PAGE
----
Shovel Time: Tawa Food/Dhaulagiri Kitchen
Technically, I had experienced a taste of Tawa at an across-the-hall neighbor’s dinner party in the form of freshly griddled (or should I say tawa’d?) chapati. But I finally got the full in-person steam table treatment thanks to Joe of Chopsticks + Marrow after confessing my inexperience with Nepalese food.
Dhaulagiri Kitchen is the not-obvious name of the restaurant–if you could even call it that–sharing space with small bakery, Tawa. It’s not a place I would typically stop in–not because the menu especially intimidating but because there’s really only one table, with four seats, and those seats are often occupied with hungry lurkers in the wings. And a thali to go just doesn’t make sense.
If you do score a seat, though, thalis, which very much remind me of nasi lemak in presentation, are the smart move. Of course I’m going to get goat jerky (sukuti) if someone’s offering. The dried meat, cooked down like a rendang (yes, all of my references are Malaysian) concentrates the spices in the curry and softens the flesh while allowing some chew. The fun really comes from the condiments, a spread of daal, saag, and achars made from bitter gourd, daikon, dried anchovies, and fermented greens. Something with pumpkin also showed up unexpectedly.
Roti sel, deep-fried circles of rice flour, resemble a giant onion ring, have a slight natural sweetness, and are snacky enough to be an appetizer or a stand-in dessert.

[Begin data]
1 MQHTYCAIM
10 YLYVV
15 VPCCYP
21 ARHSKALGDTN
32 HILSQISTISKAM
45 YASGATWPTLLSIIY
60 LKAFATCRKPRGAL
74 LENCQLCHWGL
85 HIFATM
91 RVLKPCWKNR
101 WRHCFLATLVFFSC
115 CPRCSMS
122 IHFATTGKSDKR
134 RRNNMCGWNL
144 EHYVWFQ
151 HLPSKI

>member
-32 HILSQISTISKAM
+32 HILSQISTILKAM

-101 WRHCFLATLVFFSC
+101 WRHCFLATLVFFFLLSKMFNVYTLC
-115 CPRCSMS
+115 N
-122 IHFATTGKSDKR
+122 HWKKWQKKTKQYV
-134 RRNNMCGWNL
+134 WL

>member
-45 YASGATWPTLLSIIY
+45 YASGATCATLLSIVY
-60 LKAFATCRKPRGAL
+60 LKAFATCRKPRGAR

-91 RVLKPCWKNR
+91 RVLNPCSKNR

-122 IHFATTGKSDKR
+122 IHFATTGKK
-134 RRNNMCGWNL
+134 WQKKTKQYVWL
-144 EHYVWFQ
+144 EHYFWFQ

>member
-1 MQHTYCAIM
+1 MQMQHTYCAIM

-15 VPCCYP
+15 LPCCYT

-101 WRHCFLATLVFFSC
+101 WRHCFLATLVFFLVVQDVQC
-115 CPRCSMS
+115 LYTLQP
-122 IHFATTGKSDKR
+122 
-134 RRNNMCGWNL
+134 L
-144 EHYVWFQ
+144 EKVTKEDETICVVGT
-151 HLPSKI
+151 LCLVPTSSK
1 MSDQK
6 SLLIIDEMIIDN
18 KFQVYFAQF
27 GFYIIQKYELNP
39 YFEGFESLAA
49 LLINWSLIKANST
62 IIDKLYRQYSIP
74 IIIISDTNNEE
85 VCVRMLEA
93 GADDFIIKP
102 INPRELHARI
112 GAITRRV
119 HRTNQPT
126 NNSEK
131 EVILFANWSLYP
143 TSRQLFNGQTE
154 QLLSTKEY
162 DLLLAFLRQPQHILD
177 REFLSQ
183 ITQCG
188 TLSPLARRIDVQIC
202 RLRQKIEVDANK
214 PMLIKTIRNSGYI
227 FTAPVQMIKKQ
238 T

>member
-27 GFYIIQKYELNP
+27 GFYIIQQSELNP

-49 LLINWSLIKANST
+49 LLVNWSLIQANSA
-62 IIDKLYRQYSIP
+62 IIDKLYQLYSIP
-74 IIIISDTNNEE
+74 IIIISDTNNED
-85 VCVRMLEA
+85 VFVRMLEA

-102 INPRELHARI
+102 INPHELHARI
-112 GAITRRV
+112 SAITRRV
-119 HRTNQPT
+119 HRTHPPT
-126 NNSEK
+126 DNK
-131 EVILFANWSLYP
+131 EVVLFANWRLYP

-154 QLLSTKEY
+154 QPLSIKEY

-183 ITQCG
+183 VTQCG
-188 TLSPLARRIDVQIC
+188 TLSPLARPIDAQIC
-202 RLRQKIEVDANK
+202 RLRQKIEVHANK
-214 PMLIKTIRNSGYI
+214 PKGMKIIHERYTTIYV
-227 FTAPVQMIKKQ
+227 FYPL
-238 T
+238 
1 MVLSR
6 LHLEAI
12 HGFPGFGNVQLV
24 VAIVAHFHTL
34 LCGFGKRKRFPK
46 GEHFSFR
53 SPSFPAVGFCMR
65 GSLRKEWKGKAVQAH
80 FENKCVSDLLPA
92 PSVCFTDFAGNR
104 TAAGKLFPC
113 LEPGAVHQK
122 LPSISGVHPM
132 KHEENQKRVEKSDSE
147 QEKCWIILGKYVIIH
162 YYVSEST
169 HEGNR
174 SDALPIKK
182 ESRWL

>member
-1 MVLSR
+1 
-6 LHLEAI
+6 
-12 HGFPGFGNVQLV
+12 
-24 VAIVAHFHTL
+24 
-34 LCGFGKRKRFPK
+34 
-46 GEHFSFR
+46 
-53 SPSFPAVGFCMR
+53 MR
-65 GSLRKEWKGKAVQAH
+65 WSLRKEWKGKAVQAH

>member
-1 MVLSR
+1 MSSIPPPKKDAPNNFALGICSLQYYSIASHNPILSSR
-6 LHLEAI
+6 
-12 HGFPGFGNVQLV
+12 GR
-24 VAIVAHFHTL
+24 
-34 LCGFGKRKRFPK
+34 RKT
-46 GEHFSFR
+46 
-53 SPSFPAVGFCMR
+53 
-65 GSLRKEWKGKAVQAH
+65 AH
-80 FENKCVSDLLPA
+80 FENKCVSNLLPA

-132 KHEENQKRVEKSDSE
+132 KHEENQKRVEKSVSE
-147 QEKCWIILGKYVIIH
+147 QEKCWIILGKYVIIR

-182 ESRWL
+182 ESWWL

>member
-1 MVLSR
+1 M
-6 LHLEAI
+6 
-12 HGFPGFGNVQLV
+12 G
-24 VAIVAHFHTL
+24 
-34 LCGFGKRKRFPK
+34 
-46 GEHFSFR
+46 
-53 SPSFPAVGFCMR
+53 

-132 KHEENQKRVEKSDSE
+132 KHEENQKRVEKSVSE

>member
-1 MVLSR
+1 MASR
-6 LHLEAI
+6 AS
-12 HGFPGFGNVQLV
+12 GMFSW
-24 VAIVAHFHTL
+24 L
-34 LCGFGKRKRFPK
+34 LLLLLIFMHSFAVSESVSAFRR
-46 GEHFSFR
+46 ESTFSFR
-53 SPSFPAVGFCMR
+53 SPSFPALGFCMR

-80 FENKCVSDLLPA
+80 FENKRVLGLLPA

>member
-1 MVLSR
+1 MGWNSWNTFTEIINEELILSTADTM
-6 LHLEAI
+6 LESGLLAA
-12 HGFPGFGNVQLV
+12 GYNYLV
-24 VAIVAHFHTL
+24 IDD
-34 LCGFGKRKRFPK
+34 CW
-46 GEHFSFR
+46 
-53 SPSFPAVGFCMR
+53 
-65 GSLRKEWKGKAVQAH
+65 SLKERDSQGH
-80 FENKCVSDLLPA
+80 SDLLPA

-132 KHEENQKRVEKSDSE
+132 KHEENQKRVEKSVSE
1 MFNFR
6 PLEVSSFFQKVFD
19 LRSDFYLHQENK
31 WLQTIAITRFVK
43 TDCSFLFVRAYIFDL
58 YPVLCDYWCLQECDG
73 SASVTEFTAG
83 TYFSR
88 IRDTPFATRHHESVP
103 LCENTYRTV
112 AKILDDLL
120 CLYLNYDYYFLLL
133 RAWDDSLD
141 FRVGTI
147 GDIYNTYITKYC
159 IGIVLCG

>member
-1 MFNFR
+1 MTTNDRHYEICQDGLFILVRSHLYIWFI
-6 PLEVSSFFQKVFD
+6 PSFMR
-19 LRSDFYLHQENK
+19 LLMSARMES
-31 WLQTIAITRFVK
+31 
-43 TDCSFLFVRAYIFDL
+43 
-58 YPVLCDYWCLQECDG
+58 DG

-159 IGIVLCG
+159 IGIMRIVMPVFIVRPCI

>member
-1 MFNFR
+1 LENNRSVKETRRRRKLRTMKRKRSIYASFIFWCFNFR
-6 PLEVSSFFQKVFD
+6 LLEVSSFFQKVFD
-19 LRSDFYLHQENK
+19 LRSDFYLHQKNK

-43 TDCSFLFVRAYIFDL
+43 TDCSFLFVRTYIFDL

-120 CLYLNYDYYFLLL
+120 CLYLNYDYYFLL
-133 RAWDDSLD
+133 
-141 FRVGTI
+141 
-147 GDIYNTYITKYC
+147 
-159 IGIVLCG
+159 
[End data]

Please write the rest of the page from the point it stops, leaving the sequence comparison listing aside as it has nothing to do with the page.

Chicken momos, juicy and gingery. I have completely forgotten what the orange and yellow-ish chutneys contained despite it being explained to me, though I think sesame, turmeric and tomatoes played a part in one.
One of our friendly Nepali tablemates encouraged me to take a photo of his food. He was also curious if we could handle the hot sauces. Sure. It’s always a concern with Americans. I threw out my speculative estimate that half of Americans are probably into spicy food.
And like that, real hot sauce research appeared to me shortly thereafter. According to NPD, 56% of American households are in possession of some form of hot sauce (likely Tabasco not sriracha) and DINKS are the most likely to eat hot sauce because apparently families with only one income prefer their food free of punishing heat.
Tawa Food * 37-38 72nd St., Jackson Heights, NY